When to Use an Impact Driver vs. a Drill

Impact Drill

Maksim Safaniuk / Getty Images

A drill and an impact driver are both rotary driving tools that are helpful to have around the home, shop, or garage. Because they share some similarities, they are often confused with each other, but a drill and an impact driver are different enough that it's worth having each tool on hand to cover a wide spectrum of building and repair needs.

What a Drill Is

Available in corded or cordless options, a drill rotates a drill bit clockwise to bore holes in materials by cutting and removing waste materials. A drill applies constant torque. Equipped with a driver bit, a drill can turn screws, bolts, and other fasteners into materials. The drill can reverse to remove the fasteners.

Users supplement the rotary power by pushing onto the drill from the back. Also, when drills bog down, one common trick to coax them along is to deliver short bursts by quickly pressing the trigger several times. It's these supplementary actions that relate the drill to the impact driver and that sometimes lead owners of drills to explore purchasing an impact driver.

  • Greater utility than impact driver

  • Can both drill and drive

  • Low-cost bits and drivers

  • Poor at driving long fasteners

  • Difficult fasteners require pre-drilling

  • Hard on the hand, wrist, and arm

What an Impact Driver Is

An impact driver is shaped like a drill but usually, it is shorter and smaller. It has many of the same features as a drill, such as a handle, trigger, and a type of chuck called a hex collet.

The difference between an impact driver and a drill is that an impact driver delivers the sequential bursts of power users often try to get with drills more effectively, which are achieved with the spring-loaded concussive force mechanism inside the tool. It delivers those bursts automatically, without the user having to do anything.

An impact driver also drills at a constant speed as needed and draws upon the bursting action when the driver senses resistance in the work material.

Impact drivers powered by air compressors have long been used in the garage for vehicles. Small, cordless, lightweight impact drivers are a newer tool for home improvement.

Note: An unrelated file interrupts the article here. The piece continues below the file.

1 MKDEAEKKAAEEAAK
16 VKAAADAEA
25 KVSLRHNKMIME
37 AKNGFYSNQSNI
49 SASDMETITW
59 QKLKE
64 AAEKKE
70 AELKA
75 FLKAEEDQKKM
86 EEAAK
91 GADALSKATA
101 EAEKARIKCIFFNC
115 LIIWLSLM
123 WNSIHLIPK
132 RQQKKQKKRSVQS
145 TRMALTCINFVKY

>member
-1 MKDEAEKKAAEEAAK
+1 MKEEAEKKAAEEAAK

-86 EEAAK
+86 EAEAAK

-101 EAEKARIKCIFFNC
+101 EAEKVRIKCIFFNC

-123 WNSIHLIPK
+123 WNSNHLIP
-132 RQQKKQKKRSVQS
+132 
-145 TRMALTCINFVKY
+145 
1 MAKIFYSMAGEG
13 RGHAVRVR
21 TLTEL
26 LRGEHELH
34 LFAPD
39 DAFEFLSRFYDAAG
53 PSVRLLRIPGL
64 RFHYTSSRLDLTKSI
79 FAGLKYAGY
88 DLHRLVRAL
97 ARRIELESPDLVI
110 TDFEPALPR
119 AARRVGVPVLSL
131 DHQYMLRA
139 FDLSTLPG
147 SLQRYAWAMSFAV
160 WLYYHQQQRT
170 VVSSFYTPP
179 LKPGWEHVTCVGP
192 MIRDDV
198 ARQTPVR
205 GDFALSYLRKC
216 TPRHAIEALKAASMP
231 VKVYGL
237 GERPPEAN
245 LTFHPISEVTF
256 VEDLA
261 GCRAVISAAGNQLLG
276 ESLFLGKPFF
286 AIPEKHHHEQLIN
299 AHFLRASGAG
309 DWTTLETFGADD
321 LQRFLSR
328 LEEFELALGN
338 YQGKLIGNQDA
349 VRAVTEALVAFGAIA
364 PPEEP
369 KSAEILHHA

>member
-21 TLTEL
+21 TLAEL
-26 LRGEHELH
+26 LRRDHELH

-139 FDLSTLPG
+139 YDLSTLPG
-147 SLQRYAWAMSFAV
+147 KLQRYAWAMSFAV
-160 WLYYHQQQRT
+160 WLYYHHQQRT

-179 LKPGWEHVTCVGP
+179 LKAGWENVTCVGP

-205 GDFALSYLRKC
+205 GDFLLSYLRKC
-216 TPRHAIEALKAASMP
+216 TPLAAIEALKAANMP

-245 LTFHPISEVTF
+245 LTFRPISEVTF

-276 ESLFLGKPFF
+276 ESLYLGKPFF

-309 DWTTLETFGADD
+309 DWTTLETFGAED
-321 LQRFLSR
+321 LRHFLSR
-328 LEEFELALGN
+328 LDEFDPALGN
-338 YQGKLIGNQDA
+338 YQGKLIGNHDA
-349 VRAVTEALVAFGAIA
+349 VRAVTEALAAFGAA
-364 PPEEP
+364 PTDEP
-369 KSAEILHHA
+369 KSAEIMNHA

Driving fasteners with great torque is the forte of impact drivers, not drilling holes. While you can use an impact driver in a pinch to drill a hole, that's not what it's best used for.

  • Easy on wrist and arm because torque is applied by the tool

  • Reduces chance of stripped screws

  • Smaller than most drills

  • High power ratio when compared to its size

  • No variable speeds

  • Poor for drilling

  • Not for hard, brittle materials like masonry

  • Requires special, expensive bits

  • More expensive than a drill

When to Use a Drill

Use a drill for boring holes with drill bits, for driving small fasteners into soft wood, and for drilling into masonry.

Owning an impact drill means that you can switch to using that for all fasteners except for the smaller ones. Because an impact drill is so powerful, it tends to draw in short screws faster than you might expect. This can result in pulling in the screw deeper than you want.

One application where this is particularly important is when driving drywall screws into drywall. You need to have precise control to prevent the screw head from drawing below the paper level and into the gypsum core. A drill will give you that level of control; an impact driver will not.

Use an impact drill for drilling into any type of masonry such as concrete, brick, or manufactured veneer stone.

When to Use an Impact Driver

Use the impact driver when you want to drive most fasteners, except for very short ones.

An impact driver is especially good for uses like driving 3-inch screws into wood, a task that is difficult for a drill even with pre-drilling the hole. Impact drivers excel at driving fasteners into dense or knotty wood.

You'll also want to use an impact driver for machine bolts or lag bolts.

Should You Buy a Hammer Drill?

A hammer drill combines rotational bursts with front-to-back movement (the hammering action) to bore into difficult masonry that presents an obstacle for ordinary drills.

If an impact driver has less utility than a drill, then a hammer drill has less utility than either of those two tools—at least for most homeowners. Purchase a hammer drill only if you anticipate doing a lot of drilling into masonry. Otherwise, consider renting or buying one.

Combination hammer drill and standard drills are available and useful for ceramic tile and light concrete block applications.